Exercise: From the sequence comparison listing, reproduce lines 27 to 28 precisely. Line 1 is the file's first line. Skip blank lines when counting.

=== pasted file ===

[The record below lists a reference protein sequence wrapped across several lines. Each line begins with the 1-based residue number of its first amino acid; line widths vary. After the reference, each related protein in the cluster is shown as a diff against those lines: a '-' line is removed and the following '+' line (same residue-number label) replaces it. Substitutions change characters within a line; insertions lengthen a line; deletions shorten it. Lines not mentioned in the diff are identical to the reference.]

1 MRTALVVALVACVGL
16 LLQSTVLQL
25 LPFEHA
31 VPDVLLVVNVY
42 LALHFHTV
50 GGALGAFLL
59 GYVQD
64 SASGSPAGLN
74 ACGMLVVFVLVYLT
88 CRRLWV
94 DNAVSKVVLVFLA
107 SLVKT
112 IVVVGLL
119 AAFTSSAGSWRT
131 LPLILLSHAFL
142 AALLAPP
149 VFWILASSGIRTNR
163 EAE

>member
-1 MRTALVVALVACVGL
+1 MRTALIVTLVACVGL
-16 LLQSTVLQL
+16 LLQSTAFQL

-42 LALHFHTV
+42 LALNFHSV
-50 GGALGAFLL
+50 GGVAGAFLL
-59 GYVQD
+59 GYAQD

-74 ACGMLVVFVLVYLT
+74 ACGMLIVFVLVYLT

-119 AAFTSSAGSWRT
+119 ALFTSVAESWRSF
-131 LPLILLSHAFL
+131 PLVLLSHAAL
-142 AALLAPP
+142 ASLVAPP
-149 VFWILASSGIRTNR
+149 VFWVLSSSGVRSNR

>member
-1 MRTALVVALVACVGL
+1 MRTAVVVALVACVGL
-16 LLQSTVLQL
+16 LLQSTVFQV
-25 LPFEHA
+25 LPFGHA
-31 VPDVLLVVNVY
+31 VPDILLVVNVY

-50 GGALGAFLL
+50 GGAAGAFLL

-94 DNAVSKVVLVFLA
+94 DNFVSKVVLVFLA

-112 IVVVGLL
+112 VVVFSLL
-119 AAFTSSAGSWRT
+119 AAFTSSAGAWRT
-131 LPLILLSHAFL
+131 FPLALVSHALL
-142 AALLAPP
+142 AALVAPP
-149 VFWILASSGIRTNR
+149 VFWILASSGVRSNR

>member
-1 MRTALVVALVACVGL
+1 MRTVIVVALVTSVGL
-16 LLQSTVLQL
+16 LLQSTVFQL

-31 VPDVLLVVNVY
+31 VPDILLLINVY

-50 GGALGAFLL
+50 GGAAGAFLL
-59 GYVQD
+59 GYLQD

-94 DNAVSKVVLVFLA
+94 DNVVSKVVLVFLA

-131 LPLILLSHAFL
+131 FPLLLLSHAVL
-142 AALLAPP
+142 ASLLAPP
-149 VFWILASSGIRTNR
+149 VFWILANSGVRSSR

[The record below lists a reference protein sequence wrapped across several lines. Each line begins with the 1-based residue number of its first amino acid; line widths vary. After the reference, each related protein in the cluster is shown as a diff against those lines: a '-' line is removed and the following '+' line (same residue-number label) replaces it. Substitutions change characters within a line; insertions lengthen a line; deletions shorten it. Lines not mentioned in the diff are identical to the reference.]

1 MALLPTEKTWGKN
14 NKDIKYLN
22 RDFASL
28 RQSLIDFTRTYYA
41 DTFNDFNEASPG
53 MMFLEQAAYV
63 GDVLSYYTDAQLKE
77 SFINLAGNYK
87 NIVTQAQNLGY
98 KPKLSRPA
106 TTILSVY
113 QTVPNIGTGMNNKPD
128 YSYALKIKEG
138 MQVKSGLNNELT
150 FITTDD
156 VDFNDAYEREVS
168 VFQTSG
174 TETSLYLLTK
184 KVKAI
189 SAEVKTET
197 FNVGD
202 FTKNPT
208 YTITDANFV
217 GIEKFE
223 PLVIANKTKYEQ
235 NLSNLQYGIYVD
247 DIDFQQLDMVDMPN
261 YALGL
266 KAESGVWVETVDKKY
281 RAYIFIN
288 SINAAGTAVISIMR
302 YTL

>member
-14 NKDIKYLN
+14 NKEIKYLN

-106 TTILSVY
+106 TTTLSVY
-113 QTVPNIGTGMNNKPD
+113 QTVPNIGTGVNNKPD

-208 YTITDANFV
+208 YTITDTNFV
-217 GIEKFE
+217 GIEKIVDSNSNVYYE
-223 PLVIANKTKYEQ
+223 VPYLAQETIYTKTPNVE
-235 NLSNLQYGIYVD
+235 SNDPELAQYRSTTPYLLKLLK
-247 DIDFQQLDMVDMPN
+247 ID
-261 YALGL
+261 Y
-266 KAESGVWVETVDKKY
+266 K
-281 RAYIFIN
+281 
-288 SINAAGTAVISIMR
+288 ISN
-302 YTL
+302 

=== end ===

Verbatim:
-50 GGALGAFLL
+50 GGVAGAFLL